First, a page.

Wikipedia:WikiProject Military history/Peer review/Operation Postmaster

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Operation Postmaster[edit]

Operation Postmaster was a small joint operation by the Special Operations Executive and British Commandos. The operation involved a raid on a neutral Spanish port and sailing off in three Italian/German ships. I don't know how far this will progress at the moment but any and all suggestions for improvement are welcome. Thanks to those who have already commented on the article. --Jim Sweeney (talk) 15:46, 25 June 2010 (UTC)


This is a first-rate article Jim. My comments are mainly nit-picking:

  • "Operation Postmaster was a British operation on the neutral Spanish island of Fernando Po" - 'Operation Postmaster was a British operation conducted on the Spanish Island of Fenando Po" perhaps, and then say later in the lead that Spain was neutral - the current wording makes it sound like only the island was neutral territory
Changed wording
  • 'operation' is repeated in each of the first three sentences in the lead
Yes now that you mention it -also changed
  • What's meant by the SSRF being 'nominally' under SOE command?
That's was my bad spelling it should have been normally - changed
  • How large was the SSRF at the time? (which seems relevant given that the article says that all of it was deployed)
Only 55 men - now added
  • It probably needs to be noted that Duchessa d'Aosta's cargo manifold was false - unless I'm mixing up my imperial units (always a possibility!) there's no way that she could have carried more than a fraction of that cargo of millions of pounds of bulky goods.
I never added them up will check
  • Were any British politicians involved in approving the raid? I'd imagine that a pre-planned raid on a neutral country would need to be approved by higher authorities than civil servants in the Foreign Office.
The only name in the sources is Hugh Dalton when he informed Churchill, it would be OR but I presume Churchill must have been somewhere in the loop. Even though the SSRF was under control of SOE Mountbatten as head of Combined Operations I suspect would also have been involved. But this would be OR.
  • Was the raid an actual breach of Spanish neutrality? It seems so, but the article states that it was only "seen as" a breach by the Spanish Government.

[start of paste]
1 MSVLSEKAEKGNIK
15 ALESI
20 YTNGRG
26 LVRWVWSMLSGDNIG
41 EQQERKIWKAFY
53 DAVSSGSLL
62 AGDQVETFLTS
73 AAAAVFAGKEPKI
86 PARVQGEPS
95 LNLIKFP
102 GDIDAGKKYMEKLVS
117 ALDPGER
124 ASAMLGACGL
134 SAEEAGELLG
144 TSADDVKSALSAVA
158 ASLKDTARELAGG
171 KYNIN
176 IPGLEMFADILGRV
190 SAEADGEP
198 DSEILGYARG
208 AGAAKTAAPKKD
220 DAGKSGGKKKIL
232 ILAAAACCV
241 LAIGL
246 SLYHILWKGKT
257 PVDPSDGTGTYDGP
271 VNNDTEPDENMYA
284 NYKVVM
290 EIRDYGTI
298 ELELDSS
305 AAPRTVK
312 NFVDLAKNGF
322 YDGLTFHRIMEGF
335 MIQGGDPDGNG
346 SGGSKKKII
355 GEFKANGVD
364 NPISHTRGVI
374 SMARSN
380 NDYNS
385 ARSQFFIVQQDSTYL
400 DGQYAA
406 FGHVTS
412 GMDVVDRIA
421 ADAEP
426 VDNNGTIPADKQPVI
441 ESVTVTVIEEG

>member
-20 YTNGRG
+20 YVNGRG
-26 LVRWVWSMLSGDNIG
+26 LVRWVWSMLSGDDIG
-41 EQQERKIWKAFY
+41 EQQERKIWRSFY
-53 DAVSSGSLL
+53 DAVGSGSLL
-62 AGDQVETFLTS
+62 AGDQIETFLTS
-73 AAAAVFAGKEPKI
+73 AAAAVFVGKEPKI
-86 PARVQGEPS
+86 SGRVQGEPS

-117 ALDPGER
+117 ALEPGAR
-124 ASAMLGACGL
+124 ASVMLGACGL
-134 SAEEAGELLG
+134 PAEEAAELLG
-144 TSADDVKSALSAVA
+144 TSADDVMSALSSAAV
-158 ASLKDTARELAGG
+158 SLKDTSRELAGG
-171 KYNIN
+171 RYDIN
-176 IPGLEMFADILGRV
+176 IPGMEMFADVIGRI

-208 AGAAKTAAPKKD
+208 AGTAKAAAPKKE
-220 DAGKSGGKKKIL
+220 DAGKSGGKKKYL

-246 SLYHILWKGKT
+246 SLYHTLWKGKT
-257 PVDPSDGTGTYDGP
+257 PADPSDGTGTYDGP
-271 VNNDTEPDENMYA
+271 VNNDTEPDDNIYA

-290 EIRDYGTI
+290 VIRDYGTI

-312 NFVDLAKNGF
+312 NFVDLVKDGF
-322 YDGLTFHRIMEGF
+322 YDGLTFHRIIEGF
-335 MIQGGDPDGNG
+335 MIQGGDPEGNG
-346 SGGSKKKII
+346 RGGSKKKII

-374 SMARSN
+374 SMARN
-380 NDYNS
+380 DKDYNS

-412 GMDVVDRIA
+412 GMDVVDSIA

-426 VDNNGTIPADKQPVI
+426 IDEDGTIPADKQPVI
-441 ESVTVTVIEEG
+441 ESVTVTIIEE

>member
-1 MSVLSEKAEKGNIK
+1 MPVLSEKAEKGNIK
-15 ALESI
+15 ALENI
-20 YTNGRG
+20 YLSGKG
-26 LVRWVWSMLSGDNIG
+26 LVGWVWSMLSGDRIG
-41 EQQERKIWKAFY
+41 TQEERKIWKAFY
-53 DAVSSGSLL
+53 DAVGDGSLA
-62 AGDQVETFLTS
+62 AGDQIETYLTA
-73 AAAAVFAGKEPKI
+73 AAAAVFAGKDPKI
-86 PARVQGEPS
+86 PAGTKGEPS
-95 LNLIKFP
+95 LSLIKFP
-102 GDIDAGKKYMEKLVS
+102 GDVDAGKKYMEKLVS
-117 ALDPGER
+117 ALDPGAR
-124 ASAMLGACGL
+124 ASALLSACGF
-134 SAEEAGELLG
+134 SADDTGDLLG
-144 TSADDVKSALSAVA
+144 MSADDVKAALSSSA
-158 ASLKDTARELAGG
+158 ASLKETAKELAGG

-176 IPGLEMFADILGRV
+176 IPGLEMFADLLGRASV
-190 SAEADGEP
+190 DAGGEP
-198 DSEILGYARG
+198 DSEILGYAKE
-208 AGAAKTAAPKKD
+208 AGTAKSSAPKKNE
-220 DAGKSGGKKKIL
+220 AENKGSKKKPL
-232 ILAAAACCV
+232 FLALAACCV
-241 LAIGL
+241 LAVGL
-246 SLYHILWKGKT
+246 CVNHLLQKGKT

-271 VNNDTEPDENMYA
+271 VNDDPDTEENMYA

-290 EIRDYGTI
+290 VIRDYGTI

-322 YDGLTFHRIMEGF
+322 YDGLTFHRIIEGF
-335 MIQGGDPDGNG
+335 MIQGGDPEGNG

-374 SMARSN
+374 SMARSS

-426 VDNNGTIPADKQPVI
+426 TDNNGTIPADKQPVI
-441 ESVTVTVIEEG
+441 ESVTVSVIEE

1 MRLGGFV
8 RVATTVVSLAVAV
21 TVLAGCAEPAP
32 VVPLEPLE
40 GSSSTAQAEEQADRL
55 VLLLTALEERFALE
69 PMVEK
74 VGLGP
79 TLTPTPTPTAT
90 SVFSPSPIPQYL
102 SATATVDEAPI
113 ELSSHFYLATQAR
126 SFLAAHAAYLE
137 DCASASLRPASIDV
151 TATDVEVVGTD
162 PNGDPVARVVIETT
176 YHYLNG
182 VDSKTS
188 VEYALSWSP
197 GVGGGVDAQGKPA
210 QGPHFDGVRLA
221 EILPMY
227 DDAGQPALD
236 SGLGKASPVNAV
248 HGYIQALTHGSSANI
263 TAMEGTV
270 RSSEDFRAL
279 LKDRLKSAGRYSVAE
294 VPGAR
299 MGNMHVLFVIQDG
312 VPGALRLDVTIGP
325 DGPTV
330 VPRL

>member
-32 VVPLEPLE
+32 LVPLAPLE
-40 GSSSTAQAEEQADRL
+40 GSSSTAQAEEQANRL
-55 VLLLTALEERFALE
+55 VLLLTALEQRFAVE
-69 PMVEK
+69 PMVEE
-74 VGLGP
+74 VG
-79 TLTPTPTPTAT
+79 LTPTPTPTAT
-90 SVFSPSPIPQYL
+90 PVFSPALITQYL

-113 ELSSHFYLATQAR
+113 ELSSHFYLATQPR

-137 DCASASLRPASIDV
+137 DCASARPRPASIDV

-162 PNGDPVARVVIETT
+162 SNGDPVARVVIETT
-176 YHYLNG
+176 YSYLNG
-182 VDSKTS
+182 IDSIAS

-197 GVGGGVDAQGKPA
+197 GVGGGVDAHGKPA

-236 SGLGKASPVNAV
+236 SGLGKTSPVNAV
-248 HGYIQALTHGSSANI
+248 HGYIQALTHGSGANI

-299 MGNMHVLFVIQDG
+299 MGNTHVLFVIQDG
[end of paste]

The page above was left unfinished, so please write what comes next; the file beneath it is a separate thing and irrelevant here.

Yes according to international law, the ships should have been safe from attack.
  • On that topic, did the Spanish government do anything concrete in response to the raid, or was it's response limited to blustering? Nick-D (talk) 11:51, 28 June 2010 (UTC)
All I could find in the English sources was the statement by Suner. The Allies were the only source of goods for Spain and there sole source of oil. Also MI6 were paying off the Spanish High Command to stop them going to war on the German side. Which may have had some bearing on their response. --Jim Sweeney (talk) 08:55, 1 July 2010 (UTC)
I can't get any sources right now on this, but in the long-term I intend to get some books on wartime Spain, and Franco, and see if this had any long-term effects. Skinny87 (talk) 17:07, 3 July 2010 (UTC)


A couple of minor comments;

  • there's a bit of whitespace in the Background section due to the placement of the Gulf of Guinea map;
  • in the Aftermath section there is a bit of mark up that is not working "{{quote|intolerable attack"
  • in the References section there is a Footnotes section but there are no footnotes;
  • in the Bibliography section the year ranges should have endashes. AustralianRupert (talk) 11:34, 30 June 2010 (UTC)
Thanks all changed can you check for the white space it always comes up, but I can never see it. I think it must be my monitor. --Jim Sweeney (talk) 21:05, 30 June 2010 (UTC)
All fixed, looks good. I think it is probably just my screen. ;-) Take care. AustralianRupert (talk) 01:19, 1 July 2010 (UTC)